Starting a new job is always a challenge, but stepping into the role of a community bank IT administrator can be especially daunting. Oftentimes, the IT administrator is overwhelmed and at a loss as to where to start, given the demands of the position. After all, the health of a bank’s IT assets is every bit as valuable as the money in the vault!
The IT administrator position must support two distinct roles. The position serves as the technical resource as well as an administrative resource. Primarily, they are the IT resource for servers, workstations, networks, software and other technical aspects of the bank. Additionally, the IT administrator must work with the CTO and ISO in an administrative capacity to help with IT audits, regulatory examinations and providing senior management with information about the bank’s IT infrastructure.
Today, we’ll explore the first three things a new IT administrator should accomplish for a successful initial week on the job:
1. Create an Inventory of All Hardware
The IT administrator should immediately familiarize themselves with the equipment used in the bank. Identify your servers and their roles, tally your workstations (production and any spares), examine the networking equipment in use and continue this process for printers and other peripherals until you have created a thorough inventory of all equipment you have in-house. With your inventory results in-hand, check on warranty status for all your key equipment; warranty coverage can be invaluable in case of hardware failure or if you need customer support. Be sure to include serial numbers and warranty expiration dates for every device in your master inventory.
2. Audit All of the Software in Use
What operating systems and versions are you running? What software do you use for your teller stations, for loan operations and/or ATM management functions? Don’t forget about common third party software such as MS Word, MS Excel and Adobe Acrobat. Next, determine if all software is still being supported by the vendor, and make note of the support contact for each software system or application. Finally, investigate the support end of life date for the current software systems in place. This last step will significantly help come budget season by giving you a good idea of what should be replaced in the coming year.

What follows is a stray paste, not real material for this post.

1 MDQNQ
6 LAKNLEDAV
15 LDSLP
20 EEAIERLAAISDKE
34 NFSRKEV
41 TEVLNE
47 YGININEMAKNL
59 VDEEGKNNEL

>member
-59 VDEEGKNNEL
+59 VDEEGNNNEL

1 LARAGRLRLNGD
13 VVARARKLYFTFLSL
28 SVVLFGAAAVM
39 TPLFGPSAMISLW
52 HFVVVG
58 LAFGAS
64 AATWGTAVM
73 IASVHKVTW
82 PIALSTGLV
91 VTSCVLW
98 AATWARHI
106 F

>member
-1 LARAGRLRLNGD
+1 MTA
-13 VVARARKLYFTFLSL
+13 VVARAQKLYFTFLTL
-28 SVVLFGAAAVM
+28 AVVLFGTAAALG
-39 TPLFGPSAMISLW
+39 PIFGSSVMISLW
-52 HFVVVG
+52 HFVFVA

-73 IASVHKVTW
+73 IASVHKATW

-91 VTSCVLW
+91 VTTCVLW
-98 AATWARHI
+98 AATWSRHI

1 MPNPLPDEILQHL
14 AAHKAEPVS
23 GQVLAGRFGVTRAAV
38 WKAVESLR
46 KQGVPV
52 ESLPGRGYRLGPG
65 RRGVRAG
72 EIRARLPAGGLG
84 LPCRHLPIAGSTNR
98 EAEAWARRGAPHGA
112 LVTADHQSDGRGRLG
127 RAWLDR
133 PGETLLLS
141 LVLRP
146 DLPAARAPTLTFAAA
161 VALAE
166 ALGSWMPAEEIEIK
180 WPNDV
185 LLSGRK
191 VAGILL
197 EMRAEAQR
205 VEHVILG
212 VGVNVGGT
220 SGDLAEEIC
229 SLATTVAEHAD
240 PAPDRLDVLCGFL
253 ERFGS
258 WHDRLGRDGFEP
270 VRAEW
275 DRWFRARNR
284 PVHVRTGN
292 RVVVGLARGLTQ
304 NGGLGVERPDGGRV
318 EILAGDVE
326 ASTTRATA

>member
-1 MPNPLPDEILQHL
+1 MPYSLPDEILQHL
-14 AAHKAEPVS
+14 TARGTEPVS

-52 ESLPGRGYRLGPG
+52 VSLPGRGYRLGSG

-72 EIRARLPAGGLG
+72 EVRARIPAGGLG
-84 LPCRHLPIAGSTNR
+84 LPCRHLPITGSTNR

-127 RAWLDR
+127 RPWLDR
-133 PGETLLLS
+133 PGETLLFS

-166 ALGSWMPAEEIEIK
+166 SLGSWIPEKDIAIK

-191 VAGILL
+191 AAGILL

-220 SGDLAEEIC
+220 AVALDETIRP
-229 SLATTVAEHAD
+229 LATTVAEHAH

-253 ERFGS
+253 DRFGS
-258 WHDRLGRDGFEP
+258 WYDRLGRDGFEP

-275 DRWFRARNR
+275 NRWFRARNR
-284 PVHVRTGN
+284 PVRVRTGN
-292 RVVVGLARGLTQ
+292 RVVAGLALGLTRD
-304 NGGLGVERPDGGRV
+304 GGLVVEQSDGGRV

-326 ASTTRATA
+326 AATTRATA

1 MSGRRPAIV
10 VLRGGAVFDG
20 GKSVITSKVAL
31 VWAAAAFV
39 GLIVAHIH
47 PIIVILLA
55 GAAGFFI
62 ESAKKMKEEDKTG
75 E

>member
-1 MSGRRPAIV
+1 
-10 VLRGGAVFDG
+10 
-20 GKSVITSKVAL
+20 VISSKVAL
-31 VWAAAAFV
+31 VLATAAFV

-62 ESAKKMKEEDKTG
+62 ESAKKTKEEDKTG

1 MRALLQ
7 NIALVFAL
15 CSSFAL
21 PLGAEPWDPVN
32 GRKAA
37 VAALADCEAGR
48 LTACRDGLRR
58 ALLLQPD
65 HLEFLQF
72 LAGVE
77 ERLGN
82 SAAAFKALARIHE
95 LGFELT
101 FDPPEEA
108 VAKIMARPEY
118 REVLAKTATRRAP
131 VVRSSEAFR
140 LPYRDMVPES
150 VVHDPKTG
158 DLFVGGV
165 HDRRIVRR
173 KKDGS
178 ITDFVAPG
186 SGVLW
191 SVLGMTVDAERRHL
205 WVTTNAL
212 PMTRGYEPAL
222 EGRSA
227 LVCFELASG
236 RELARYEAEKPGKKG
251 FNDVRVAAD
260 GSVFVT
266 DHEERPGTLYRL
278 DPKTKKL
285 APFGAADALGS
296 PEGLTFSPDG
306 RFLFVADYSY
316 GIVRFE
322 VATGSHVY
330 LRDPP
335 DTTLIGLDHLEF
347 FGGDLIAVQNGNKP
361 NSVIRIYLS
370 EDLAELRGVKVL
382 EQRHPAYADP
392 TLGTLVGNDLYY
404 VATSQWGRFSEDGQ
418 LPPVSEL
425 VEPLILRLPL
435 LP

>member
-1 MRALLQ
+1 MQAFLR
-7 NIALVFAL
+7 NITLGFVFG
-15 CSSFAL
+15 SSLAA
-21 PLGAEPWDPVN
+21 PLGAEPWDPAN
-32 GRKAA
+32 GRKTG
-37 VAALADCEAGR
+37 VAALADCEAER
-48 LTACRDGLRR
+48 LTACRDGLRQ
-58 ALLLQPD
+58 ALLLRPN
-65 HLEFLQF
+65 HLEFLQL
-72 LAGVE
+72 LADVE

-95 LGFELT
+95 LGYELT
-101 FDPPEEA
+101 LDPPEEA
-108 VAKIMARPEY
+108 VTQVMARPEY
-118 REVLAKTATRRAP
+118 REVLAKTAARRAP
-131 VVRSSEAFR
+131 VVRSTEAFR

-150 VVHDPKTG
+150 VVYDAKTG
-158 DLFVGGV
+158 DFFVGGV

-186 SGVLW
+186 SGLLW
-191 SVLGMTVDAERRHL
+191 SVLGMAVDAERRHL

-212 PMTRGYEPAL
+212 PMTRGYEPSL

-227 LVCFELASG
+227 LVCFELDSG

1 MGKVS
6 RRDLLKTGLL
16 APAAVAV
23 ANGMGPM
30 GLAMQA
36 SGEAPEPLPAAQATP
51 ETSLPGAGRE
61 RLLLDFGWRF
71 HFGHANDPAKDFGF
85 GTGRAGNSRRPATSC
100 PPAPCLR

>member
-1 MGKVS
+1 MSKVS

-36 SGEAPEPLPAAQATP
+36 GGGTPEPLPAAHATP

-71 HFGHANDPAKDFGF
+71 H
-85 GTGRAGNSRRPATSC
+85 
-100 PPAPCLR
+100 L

3. Compile an Updated List of Vendors
After the hardware and software audits are complete, begin looking at the vendors your bank uses. For regulatory compliance purposes, your institution should have a thorough vendor management program. You may be able to work with the ISO to obtain the existing list of vendors, but your fresh start with the company is a great chance to take a fresh look at the list. This should include original manufacturers, third party resellers and service providers. Vendors should be identified for both hardware and software. For example, if you use Cisco network routers, did you purchase these from Cisco or are you leasing devices from a third party reseller? Create a comprehensive vendor list of who you will contact for support during both normal business hours as well as any emergency contacts for afterhours emergencies. Your final document should have a list of all vendors and primary contacts for each specific service provided.
These three steps set the foundation for the next steps required in keeping your community bank running smoothly while transitioning to a new IT administrator. While this sounds like a large amount of work, an IT administrator does not have to do it all alone. Many financial institutions are turning to IT and security service providers to act as an extension of their organization and help augment internal IT resources. The right IT solution provider can serve as a true partner and work alongside current IT staff to help manage the network and streamline technology processes. When the IT staff has turnover or is simply unavailable, outsourcing select IT business processes helps fill the personnel gap and provide added support resources and peace of mind to all.